‘He did go to work with a black rucksack, but this one is filthy.’ Maria was quick to assert. Maybe they had found someone else.

‘Thank you, Maria, could you all follow me please,’ the coroner strode out of the room, leaving the others to catch up with him. He waited for them in front of stainless-steel double doors. ‘This is the post-mortem examination room,’ he announced, ‘Mrs Farley, I need you to identify a body, I’m sorry but the person you are about to see had drowned and suffered some extensive contusions and sub-cranial damage.’ Without further ado, he opened the doors and they all passed through.

The room had a high vaulted ceiling, with pipes and flexible tubing hanging down over three stainless steel slab beds. Procedure and exam lights on swivel arms were mounted to the rafters and trolleys with surgical tools sat adjacent to each bed.

They were immediately hit with a pungent irritating odour of putrescine and formaldehyde, a smell not easily forgotten. On one of the beds lay a body covered from the head to the ankles in a grey-green plastic sheet and a paper tag fastened to a big toe.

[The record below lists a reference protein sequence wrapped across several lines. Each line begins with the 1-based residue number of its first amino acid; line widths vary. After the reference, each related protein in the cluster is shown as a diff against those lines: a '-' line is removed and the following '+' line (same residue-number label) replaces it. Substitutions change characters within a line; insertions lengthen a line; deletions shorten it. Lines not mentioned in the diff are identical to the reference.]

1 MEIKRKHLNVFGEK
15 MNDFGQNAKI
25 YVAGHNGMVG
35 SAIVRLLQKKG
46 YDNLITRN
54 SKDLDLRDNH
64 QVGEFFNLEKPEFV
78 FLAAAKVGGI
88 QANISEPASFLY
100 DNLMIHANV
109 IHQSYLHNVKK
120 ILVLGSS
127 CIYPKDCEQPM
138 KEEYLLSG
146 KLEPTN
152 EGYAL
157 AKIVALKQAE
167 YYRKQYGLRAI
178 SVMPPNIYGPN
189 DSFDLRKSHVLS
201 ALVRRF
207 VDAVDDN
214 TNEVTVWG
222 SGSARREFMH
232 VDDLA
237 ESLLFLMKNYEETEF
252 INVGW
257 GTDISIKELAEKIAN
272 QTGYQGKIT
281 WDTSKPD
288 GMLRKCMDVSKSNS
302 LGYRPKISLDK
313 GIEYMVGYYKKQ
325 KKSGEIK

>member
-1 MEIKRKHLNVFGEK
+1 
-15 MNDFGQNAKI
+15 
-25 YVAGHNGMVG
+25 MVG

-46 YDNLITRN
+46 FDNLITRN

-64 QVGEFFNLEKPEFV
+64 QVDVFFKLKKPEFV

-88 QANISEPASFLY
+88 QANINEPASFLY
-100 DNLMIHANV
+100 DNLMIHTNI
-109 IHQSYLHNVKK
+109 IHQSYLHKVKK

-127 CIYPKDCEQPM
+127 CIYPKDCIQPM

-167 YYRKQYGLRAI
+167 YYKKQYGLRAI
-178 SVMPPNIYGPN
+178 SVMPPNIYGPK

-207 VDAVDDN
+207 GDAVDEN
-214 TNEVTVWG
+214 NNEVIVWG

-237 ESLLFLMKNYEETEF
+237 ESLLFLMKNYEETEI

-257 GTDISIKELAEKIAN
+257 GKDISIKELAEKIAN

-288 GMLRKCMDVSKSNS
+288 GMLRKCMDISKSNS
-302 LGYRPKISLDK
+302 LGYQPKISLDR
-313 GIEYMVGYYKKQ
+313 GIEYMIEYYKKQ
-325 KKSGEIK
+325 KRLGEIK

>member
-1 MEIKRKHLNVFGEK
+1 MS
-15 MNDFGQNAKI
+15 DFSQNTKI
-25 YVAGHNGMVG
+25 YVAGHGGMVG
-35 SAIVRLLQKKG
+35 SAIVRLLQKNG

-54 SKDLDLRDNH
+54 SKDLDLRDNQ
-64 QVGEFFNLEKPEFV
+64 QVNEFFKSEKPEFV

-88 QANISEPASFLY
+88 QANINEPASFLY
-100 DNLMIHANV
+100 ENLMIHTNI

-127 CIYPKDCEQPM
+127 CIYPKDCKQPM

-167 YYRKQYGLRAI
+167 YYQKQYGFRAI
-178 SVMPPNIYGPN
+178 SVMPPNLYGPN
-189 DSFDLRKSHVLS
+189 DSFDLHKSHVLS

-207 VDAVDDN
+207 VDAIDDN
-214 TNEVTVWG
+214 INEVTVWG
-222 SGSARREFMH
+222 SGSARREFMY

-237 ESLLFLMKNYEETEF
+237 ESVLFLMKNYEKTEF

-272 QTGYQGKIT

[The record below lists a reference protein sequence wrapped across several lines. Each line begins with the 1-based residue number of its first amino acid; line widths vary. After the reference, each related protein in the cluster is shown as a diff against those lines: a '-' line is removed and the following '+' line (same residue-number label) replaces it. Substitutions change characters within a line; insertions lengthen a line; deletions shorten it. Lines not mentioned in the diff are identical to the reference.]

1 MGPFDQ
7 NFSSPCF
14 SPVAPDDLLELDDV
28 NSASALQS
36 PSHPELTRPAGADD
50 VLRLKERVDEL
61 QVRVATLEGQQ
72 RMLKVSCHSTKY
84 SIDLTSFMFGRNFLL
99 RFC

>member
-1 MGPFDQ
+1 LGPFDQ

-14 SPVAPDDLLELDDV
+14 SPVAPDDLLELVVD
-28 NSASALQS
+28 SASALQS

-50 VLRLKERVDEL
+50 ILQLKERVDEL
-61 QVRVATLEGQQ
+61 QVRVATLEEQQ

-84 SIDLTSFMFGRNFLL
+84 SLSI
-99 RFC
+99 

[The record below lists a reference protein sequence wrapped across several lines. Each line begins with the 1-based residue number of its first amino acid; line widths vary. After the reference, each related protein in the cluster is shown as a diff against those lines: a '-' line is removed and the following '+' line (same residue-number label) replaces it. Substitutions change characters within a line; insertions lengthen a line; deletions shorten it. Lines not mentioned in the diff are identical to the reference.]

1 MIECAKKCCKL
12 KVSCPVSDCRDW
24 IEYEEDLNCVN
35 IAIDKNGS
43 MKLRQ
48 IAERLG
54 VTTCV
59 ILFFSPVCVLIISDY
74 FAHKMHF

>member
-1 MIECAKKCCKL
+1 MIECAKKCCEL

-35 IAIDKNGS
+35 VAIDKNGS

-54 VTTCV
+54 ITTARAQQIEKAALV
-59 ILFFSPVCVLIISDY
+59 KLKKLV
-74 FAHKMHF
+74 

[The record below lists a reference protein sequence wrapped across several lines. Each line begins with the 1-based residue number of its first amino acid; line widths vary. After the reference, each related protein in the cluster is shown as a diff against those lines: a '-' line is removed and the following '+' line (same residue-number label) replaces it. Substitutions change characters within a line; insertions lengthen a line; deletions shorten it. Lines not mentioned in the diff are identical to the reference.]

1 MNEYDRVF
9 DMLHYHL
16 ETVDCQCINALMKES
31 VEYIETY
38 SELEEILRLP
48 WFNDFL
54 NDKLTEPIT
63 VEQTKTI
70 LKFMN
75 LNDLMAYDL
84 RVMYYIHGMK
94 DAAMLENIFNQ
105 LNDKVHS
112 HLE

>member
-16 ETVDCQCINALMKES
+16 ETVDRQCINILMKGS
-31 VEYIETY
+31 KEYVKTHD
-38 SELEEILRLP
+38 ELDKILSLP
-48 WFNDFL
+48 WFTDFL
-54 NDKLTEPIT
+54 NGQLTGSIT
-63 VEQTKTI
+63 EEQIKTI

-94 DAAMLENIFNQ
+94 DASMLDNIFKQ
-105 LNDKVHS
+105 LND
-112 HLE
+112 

Jane realised she had never seen a dead body before. She started feeling queasy and took short breaths in an effort to avoid vomiting. As she approached the corpse, she could also detect the smell of stagnant river water.

The coroner gestured for Maria to approach the bed with the corpse on. She took tentative steps toward it, clutching her handbag tightly in front of her chest. The coroner gripped the corner of the plastic sheet closest to the head.

‘Mrs Farley, in a moment I’m going to lift this cover. What you see is not pleasant and you will feel the urge to look away and even flee. However, we need you to do your best to identify whether or not this is your husband. Are you ready?’

She took a deep breath and nodded. The coroner lifted the cover back and revealed the corpse’s head. From where Jane stood, she could see a disfigured face, heavily bruised on one side, and a gash that ran from the top of the forehead, through the temple, and to the bottom of the ear. The skin was extremely pale, almost translucent blue, the belly distended from what she would find out later was water from the river and dark dried blood marks that hadn’t been washed off around the base of his neck. Jane found to her surprise her queasiness abating replaced with fascination in the corpse and the story it had to tell of its final moments of life.